Current Genetics

, Volume 55, Issue 1, pp 19–43 | Cite as

The green algal eyespot apparatus: a primordial visual system and more?

Review

Abstract

Most flagellate green algae exhibiting phototaxis posses a singular specialized light sensitive organelle, the eyespot apparatus (EA). Its design principles are similar in all green algae and produce, in conjunction with the movement pattern of the cell, a highly directional optical device. It enables an oriented movement response with respect to the direction and intensity of light. The functional EA involves local specializations of different compartments (plasma membrane, cytosol, and chloroplast) and utilizes specialized microbial-type rhodopsins, which act as directly light-gated ion channels. Due to their elaborate structures and the presence of retinal-based photoreceptors in some lineages, algal EAs are thought to play an important role in the evolution of photoreception and are thus not only of interest to plant biologists. In green algae considerable progress in the molecular dissection of components of this primordial visual system has been made by genetic and proteomic approaches in recent years. This review summarizes general aspects of the green algal EA as well as recent progress in the identification of proteins related to it. Further, novel data supporting a link between eyespot globules and plastoglobules will be presented and potential additional roles of the EA besides those in photoreception will be discussed.

Keywords

Chlamydomonas reinhardtii Channelrhodopsins Eyespot function Light perception Phototaxis Plastoglobules 

Notes

Acknowledgments

The author gratefully acknowledges continuous financial support by the Deutsche Forschungsgemeinschaft. Special thanks is given to all current and former members of my lab and my co-workers during the last two decades of work in this fascinating field of algal cell biology. Sharing of prepublished material by several colleagues is also gratefully acknowledged. A special thank for continuous good collaboration in all aspects of electron microscopy is given to S. Geimer. Thanks also to M. Gutensohn for the Toc34-antisense plants, to B. Marin for the different moss cultures, and to S. Renninger and A. Mollwo for their engagement within the plastoglobuli project. Finally, I would like to thank P. Hegemann, M. Lohr and M. Mittag for critical comments on the manuscript and T. Reißenweber for preparation of Fig. 2a.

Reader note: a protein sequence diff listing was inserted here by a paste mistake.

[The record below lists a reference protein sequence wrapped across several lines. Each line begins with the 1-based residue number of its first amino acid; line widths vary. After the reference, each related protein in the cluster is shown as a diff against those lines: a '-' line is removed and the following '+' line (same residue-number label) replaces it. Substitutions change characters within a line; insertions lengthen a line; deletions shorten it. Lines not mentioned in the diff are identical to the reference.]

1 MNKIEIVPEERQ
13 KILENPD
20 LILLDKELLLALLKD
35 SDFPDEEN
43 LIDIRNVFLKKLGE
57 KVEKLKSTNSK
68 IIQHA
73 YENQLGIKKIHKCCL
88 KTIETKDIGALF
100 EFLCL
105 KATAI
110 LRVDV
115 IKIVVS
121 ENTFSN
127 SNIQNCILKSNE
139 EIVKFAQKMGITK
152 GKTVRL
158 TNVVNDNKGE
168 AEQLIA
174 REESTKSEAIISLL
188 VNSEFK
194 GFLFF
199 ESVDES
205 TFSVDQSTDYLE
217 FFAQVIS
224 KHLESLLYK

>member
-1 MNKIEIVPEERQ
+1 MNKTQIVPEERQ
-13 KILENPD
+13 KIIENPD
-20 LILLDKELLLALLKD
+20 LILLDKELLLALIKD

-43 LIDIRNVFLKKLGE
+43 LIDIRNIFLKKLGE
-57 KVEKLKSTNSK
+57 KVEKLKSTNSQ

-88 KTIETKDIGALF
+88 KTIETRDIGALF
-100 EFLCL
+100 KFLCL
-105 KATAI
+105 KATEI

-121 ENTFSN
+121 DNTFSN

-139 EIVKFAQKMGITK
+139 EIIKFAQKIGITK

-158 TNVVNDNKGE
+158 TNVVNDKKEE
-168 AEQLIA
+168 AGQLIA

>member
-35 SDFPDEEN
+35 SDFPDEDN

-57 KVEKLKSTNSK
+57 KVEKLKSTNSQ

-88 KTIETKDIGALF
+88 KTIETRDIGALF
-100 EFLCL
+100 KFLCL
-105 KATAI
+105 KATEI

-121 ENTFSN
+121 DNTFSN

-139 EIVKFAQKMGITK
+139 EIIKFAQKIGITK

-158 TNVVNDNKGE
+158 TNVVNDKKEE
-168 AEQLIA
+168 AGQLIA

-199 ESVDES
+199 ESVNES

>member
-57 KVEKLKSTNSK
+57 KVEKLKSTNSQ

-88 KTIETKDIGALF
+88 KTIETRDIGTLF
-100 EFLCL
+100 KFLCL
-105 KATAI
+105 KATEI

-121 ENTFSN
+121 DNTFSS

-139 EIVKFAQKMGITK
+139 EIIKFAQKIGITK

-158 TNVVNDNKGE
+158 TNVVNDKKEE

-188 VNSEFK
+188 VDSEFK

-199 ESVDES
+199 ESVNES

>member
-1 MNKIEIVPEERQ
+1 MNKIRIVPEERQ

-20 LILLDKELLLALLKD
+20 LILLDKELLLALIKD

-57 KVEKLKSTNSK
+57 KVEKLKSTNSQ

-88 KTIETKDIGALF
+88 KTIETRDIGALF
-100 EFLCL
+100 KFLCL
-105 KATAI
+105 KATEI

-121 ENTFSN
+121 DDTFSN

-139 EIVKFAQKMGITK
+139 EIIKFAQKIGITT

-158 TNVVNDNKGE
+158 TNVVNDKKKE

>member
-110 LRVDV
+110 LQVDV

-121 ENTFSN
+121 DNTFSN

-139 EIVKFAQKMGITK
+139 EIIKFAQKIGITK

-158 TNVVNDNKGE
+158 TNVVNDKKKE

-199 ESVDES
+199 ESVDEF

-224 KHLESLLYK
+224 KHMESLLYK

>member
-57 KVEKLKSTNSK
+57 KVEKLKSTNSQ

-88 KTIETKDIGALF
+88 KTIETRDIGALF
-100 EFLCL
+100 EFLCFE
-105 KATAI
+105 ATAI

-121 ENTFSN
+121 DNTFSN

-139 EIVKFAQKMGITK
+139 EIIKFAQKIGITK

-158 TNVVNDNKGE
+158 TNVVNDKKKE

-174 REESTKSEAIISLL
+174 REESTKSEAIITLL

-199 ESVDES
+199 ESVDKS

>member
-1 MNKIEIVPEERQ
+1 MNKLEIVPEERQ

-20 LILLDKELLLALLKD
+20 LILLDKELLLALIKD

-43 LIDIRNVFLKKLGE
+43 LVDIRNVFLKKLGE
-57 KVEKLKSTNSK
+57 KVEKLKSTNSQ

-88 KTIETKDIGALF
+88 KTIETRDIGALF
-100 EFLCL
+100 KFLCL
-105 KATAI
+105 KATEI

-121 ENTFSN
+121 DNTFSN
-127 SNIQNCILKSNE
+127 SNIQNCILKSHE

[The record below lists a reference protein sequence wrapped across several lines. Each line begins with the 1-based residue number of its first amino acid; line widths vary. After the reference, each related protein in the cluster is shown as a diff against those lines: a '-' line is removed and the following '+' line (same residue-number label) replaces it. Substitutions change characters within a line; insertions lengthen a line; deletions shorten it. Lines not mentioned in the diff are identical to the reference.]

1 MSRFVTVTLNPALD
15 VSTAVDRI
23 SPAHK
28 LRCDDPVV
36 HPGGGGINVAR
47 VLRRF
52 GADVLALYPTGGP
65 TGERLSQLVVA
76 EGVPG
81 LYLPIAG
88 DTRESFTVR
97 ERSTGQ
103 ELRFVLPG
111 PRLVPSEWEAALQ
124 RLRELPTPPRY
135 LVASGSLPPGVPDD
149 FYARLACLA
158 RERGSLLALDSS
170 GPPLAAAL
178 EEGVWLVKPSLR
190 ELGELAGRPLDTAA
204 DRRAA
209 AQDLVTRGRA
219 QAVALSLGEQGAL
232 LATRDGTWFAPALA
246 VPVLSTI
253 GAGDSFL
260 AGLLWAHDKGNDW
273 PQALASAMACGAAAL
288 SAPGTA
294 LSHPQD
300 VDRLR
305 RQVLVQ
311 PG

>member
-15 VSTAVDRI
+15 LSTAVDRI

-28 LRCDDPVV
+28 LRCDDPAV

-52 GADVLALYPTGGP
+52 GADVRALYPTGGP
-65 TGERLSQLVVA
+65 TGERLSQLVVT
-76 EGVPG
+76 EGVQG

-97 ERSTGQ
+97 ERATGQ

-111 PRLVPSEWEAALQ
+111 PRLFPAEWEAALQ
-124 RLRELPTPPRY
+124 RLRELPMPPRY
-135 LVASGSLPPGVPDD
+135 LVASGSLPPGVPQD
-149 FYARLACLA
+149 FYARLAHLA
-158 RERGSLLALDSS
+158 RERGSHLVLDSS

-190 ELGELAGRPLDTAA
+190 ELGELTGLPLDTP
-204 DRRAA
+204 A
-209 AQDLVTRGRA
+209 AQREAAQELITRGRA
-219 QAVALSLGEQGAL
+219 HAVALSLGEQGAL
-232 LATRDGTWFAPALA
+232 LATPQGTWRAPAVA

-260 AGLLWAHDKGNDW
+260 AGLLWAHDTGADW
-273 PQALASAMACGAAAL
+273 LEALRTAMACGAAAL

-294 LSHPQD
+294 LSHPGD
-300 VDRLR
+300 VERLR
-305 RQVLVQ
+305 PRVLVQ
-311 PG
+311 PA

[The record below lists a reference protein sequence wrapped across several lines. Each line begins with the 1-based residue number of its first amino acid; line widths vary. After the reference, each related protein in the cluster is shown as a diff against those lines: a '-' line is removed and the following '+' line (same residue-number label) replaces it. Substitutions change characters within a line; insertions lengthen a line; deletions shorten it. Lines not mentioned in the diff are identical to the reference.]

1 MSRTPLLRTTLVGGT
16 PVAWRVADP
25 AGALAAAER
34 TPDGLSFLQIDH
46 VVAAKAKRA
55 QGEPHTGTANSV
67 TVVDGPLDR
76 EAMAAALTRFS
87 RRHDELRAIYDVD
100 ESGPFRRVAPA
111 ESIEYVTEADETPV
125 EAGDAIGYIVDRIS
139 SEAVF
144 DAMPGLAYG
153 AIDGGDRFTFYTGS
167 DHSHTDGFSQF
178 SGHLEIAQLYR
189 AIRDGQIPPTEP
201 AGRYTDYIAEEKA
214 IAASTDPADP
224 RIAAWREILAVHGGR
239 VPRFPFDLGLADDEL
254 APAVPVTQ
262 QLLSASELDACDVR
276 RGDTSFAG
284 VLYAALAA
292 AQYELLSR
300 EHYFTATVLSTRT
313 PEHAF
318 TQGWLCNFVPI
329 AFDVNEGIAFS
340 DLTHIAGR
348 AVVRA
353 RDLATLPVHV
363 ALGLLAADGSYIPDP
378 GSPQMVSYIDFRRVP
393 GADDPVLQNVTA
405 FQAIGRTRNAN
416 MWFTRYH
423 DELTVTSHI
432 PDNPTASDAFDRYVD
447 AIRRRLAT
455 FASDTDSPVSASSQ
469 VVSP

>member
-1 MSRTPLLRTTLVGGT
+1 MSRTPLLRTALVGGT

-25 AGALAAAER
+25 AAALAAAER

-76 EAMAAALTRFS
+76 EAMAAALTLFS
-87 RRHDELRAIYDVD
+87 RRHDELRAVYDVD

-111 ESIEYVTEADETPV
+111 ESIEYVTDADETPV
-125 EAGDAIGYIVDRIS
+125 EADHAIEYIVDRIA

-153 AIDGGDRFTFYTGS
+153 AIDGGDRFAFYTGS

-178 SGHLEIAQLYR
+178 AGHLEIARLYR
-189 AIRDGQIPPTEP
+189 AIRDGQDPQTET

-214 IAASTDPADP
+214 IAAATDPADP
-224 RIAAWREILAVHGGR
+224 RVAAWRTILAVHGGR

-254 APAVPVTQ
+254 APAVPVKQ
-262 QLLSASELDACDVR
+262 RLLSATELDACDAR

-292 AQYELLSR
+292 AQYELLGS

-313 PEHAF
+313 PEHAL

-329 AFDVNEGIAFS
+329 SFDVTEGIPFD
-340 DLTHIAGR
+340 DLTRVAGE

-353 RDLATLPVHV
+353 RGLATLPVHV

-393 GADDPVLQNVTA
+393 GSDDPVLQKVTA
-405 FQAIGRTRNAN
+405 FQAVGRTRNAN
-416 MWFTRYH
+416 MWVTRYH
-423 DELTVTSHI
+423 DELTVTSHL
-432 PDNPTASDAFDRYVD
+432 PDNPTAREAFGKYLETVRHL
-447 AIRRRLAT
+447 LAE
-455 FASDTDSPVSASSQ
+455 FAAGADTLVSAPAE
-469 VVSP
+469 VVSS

Supplementary material

294_2008_224_MOESM1_ESM.pdf (108 kb)
Supplemental Fig. 1 Whole-mount electron microscopy of isolated plastoglobules from Pisum sativum. The sample was taken directly from the final sucrose gradient, fixed and negatively stained on the grid. Note the tendency of the plastoglobules to form aggregates without fusing and the variation in globule size (minimum: 15 nm, maximum: 148 nm; n = 216 globules). Scale bars: 100 nm. (PDF 107 kb)

Supplemental video This video demonstrates eyespot reflectivity at a reduced frame rate (15 frames per second). Cells of C. reinhardtii close to and partially sticking to the surface of a petridish were analyzed with epireflection microscopy. Note the dependence of the reflection signal from the relative orientation of the eyespot towards the light source. A bright reflection signal only appears when the eyespot is oriented towards the light source. (MOV 6096 kb)

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© Springer-Verlag 2008

Authors and Affiliations

  1. 1.Department BiologieFriedrich-Alexander Universität ErlangenErlangenGermany

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